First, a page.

Compliance Matters TM

California Expands Paid Sick Leave To Five Days Effective January 1, 2024

Since 2015, most California employers have been required to provide employees with 3 paid sick days, or 24 hours, per year under the Healthy Workplaces, Healthy Families Act of 2014.  Just recently, Governor Newsom signed SB 616 into law, amending California’s sick pay law to increase the amount of paid sick time to 5 days, or 40 hours, effective January 1, 2024. Employers located in municipalities with their own more generous paid sick leave laws, such as the City of Los Angeles and the City and County of San Francisco, will not be impacted by the increase in paid sick days as they are already providing employees with more than 5 days per year. The key changes to the law are summarized in detail below.

Amount of Paid Sick Leave. Beginning January 1, 2024, California employers covered by the state’s sick pay law will need to provide employees with 5 paid sick days (or 40 hours) per year. 


Accrual of Paid Sick Leave. Currently, employers using the accrual method may cap accrual of paid sick leave at 6 days or 48 hours. Effective January 1, 2024, employees must be allowed to accrue and carryover up to 10 days of paid sick leave or 80 hours. Employers using the front loading method need not carry over the unused sick leave.

Ways to Comply.

Employers have 4 ways to comply with this new requirement:

  1. An employer may continue to accrue paid sick leave at the rate of one hour of paid sick leave for every 30 hours worked;
  2. The employee can accrue sick leave at a rate other than one hour of sick leave for every 30 hours worked, provided the accrual is regular and results in the accrual of no less than 24 hours or 3 days of sick leave by the 120th day of employment and no less than 40 hours or 5 days of sick leave by the 200th day of employment;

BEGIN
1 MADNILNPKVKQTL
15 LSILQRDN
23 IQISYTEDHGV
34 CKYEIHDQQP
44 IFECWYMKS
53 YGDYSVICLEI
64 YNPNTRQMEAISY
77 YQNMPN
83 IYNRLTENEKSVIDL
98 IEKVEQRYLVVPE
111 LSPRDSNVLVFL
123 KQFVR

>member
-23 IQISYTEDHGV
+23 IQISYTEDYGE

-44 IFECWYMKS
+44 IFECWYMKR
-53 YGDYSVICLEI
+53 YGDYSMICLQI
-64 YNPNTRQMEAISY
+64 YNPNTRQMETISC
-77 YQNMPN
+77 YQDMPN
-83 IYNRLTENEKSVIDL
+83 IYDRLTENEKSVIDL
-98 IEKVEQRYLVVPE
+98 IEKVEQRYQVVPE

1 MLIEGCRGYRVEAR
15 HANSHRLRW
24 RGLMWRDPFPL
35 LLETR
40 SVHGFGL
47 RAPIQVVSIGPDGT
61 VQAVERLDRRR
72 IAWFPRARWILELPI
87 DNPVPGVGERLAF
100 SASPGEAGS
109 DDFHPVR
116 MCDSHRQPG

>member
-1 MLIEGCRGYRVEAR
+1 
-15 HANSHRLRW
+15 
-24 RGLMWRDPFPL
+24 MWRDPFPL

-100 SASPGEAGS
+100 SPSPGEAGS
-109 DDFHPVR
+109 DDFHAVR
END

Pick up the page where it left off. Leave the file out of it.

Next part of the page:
3. An employee can receive an upfront grant of 40 hours or five days of paid sick leave (whichever is greater) at the beginning of employment and each 12 month period thereafter (“front-loading”); or
  4. An employer may front load 24 hours of paid leave by the 120th day of employment, and ensure that the employee has a full 40 hours or 5 days (whichever is greater) by the 200th day of employment.

This last method essentially allows employers to impose a lengthier waiting period for new hires, as opposed to the 90-day waiting period provided under the other three methods.


Employees Covered By Collective Bargaining Agreements. Previously, employees covered by a valid collective bargaining agreement providing for paid sick leave and certain other benefits were exempt from California’s paid sick leave law. SB 616 limits the scope of the CBA exemption and requires employers to comply with the following portions of the law regardless of a CBA:

  • Permit eligible employees to use paid sick leave for the permissible reasons under the law;
  • Cannot require employees to find a replacement before using paid sick days; and
  • The prohibition on retaliation.

Preemption of Local Ordinances. SB 616 also amends the paid sick leave law to expressly state that certain sections preempt any local ordinances to the contrary. In other words, employers located in jurisdictions with their own paid sick leave ordinances must comply with these requirements regardless of what is provided in their local ordinance. The specific requirements are the following:

  • The obligation to reinstate accrued and unused paid sick leave for employees who separate and are rehired within one year.
  • The provision of written notice of the amount of paid sick leave available either on employees’ wage statements or in a separate writing.
  • The permissible methods for calculating the rate of pay for sick leave.
  • Employee notice requirements when taking paid sick leave.
  • The obligation to pay sick leave no later than the payday for the next regular payroll period after the sick leave was taken.

As always, if you have any questions about the matters discussed in this issue of Compliance Matters, please call your firm contact at (818) 508-3700 or visit us online at


Richard S. Rosenberg

Katherine A. Hren

Charles W. Foster
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